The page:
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Spain goalkeeper Iker Casillas, right, holds up the World Cup trophy at the end of the World Cup final soccer match between the Netherlands and Spain at Soccer City in Johannesburg, South Africa, Sunday, July 11, 2010. Spain won 1-0. (AP Photo/Matt Dunham)
If FIFA, the international governing body of soccer, thought it had put its recent scandals behind it, it's probably time to think again.
On the heels of alleged on-field impropriety by referees during the 2010 World Cup, FIFA is now facing a possible bribery scandal related to the selection of the next two sites for the world's largest sporting event, reports the Wall Street Journal.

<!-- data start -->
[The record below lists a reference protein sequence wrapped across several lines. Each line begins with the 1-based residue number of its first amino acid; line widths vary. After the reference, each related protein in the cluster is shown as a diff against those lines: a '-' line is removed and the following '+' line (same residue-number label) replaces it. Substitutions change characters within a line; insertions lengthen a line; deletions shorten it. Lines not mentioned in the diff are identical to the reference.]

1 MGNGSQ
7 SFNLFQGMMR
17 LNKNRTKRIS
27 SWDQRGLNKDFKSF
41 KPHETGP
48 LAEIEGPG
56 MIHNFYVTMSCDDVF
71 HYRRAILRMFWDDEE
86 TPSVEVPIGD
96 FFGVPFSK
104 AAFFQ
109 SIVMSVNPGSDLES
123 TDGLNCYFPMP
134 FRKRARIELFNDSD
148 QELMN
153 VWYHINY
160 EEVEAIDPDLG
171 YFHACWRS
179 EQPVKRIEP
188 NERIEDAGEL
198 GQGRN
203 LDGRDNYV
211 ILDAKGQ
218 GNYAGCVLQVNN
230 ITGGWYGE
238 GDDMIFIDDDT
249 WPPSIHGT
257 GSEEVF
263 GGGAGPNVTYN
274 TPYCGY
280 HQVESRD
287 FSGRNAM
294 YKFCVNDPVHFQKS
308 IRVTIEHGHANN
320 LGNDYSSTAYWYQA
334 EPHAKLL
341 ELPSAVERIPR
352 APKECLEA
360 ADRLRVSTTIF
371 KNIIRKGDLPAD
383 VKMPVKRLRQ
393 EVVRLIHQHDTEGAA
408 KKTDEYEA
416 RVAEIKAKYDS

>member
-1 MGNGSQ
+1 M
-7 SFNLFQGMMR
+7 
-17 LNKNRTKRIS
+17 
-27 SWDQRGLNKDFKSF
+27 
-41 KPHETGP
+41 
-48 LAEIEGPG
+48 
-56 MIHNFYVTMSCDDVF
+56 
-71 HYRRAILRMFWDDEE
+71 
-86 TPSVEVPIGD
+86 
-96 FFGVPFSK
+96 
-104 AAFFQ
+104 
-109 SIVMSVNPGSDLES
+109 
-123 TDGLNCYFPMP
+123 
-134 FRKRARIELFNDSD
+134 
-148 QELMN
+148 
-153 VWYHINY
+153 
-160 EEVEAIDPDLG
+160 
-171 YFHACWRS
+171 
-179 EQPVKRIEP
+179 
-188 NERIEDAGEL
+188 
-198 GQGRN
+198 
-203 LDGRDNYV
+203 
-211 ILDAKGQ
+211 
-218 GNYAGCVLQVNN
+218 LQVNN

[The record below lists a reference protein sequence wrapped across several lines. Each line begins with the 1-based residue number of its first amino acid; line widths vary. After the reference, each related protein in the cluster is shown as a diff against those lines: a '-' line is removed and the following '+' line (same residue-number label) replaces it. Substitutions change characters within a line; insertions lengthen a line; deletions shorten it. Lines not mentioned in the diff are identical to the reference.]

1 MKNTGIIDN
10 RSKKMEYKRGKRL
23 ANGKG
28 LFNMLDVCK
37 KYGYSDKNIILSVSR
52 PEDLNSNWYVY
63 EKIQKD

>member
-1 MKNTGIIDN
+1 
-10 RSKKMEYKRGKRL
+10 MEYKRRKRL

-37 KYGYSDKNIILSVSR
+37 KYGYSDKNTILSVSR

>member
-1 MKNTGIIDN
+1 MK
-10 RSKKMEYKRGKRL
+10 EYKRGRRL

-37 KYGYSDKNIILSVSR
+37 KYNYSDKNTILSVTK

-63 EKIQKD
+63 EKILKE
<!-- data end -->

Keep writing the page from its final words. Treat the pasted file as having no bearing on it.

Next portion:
Reporters for the Sunday Times of London posed as members of a group working to secure America's bid for the 2022 World Cup and allegedly caught Amos Adamu, a Nigerian member of FIFA's 24-member executive committee, asking for $800,000 to build soccer fields in his home country in support for his vote. They also reportedly saw Reynald Temarii of the Oceanic Football Confederation asking for more than $2 million for a soccer academy in New Zealand. Four former FIFA executive members have also been suspected of breaching ethics rules and have been suspended.
Speaking on October 20, FIFA president Sepp Blatter called it "a sad day for football."
"We have to fight for respect and especially we have to fight that the people here in charge of FIFA behave as they should do. Our society is full of devils and these devils you find them in football."
England, Russia and joint bids by Belgium-Holland and Spain-Portugal are in the running for hosting duties in 2018, while the U.S. faces off against Australia, Japan, Qatar and South Korea in the race for 2022.
A secret ballot will determine the host countries and they will be announced December 2.